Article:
Well, I may not have fought in that particular war, but even I would not want to go to war to see such a reality – they fought for much, much more!

Let us not make their huge contribution a total joke by taking it for granted in the way we choose to lead from our different corners.

So as we celebrate this time and also remember the death of Melissa, it is critical we see things as they are, not as we dream. Dreaming is a good thing if it is also coupled with realising whatever it is we dream of achieving. President Robert Mugabe is both African Union (AU) and Southern Africa Development Community (Sadc) chairperson.

There is so much to celebrate as a nation – AU and Sadc chairpersonship being some of those huge gains, but even closer to home 35 years of independence there is more.

However as a nation, as a people, we all need to just get real and begin to make a difference by saying no to some of these unhealthy leadership patterns that see a beautiful nation like Zimbabwe with so much to offer yet operating below what we truly are.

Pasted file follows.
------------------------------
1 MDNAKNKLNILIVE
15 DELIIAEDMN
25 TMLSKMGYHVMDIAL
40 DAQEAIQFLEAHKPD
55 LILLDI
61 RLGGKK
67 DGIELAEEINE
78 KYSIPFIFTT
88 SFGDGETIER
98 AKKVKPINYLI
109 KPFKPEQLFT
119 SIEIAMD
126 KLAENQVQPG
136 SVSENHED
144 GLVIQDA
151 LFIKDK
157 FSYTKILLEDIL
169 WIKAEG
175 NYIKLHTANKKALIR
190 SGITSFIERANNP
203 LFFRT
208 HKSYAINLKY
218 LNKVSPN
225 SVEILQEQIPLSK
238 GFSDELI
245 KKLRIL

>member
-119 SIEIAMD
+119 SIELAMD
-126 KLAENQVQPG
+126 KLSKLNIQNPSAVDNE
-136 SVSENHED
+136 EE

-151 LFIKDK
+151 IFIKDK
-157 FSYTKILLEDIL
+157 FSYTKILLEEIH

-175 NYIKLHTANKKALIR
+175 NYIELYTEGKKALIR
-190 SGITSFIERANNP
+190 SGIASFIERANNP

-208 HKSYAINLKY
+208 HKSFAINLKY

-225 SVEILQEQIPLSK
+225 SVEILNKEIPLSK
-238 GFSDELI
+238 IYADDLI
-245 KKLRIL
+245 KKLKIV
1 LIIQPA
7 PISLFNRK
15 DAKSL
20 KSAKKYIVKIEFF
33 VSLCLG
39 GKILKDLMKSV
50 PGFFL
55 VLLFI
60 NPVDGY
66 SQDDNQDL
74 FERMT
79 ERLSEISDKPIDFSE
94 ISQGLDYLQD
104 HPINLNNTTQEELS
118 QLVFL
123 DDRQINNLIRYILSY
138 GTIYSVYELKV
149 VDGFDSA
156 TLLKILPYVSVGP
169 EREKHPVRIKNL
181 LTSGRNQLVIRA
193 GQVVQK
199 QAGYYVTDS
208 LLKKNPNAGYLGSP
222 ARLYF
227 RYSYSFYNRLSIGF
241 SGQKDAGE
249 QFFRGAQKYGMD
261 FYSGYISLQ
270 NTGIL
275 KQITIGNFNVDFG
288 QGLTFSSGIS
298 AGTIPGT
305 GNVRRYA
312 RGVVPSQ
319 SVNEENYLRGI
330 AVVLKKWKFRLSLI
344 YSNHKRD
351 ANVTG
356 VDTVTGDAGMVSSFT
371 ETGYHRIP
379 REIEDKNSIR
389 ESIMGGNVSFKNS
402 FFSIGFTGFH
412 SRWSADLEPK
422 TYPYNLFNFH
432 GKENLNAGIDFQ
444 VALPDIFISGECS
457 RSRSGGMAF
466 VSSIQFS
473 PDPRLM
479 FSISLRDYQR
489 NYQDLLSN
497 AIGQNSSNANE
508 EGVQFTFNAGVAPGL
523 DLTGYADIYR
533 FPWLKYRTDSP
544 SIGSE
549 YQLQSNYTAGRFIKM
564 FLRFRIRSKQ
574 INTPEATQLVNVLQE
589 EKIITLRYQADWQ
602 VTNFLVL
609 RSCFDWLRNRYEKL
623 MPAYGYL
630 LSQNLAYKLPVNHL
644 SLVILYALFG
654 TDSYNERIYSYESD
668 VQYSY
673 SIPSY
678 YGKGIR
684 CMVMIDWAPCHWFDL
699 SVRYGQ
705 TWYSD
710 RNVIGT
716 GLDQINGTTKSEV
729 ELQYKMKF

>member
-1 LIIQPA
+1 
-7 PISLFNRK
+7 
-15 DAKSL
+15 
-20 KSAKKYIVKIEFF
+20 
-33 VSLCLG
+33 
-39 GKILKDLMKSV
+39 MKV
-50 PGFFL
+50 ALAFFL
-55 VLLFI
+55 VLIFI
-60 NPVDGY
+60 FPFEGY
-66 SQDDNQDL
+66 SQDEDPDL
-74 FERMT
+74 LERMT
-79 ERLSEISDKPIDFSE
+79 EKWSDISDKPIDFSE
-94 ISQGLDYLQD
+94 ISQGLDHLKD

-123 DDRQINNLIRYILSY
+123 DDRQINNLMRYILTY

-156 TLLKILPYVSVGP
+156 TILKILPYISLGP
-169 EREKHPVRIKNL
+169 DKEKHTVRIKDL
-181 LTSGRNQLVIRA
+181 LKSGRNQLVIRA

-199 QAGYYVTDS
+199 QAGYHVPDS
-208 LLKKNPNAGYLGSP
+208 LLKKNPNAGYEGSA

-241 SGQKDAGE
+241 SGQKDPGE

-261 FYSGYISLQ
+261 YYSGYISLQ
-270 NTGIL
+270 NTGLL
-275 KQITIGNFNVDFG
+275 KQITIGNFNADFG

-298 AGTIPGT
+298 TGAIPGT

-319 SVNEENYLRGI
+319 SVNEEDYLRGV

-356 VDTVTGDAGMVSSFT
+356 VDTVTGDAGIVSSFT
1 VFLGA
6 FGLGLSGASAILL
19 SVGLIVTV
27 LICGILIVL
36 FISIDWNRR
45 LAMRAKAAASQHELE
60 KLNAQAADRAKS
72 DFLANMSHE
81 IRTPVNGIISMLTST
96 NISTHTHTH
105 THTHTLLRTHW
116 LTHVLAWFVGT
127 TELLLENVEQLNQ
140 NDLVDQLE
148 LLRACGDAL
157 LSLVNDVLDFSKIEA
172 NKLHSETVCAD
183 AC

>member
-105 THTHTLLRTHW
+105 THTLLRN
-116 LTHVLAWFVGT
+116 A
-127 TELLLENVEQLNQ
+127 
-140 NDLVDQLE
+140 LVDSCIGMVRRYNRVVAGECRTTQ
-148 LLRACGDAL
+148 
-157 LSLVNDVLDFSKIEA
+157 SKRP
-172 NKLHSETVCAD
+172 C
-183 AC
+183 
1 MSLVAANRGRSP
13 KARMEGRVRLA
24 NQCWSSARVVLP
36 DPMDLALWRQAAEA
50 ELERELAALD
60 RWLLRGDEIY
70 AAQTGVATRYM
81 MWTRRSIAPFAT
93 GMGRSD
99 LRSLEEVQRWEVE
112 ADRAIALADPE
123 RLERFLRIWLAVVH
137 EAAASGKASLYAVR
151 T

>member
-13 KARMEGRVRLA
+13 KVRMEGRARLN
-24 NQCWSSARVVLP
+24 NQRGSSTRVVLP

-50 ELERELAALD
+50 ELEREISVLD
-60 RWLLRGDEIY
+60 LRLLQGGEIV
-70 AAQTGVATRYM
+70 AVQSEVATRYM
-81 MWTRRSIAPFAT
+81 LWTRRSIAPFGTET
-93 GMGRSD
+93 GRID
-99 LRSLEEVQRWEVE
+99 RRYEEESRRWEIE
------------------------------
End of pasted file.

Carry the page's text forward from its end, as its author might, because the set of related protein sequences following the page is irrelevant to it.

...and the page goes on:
Our leadership as a people can be robust and caring deeply about the lives of the citizens especially the women who are currently the centre of production at various levels.

We can say no to mediocre independence and yes to excellence. It was not about removing the white rulers and replacing them with black rulers.

We need leaders whose colour of skin is not important compared to the quality of their leadership.

We are already working with a borrowed system of governance that we took over and seem worse than the previous reality. It is like we simply changed the people and continue with the system and hardness towards humanity. Can we do better? Yes of course, there is always a moment of madness and then comes a moment of sanity that makes us realise the better and we act on that.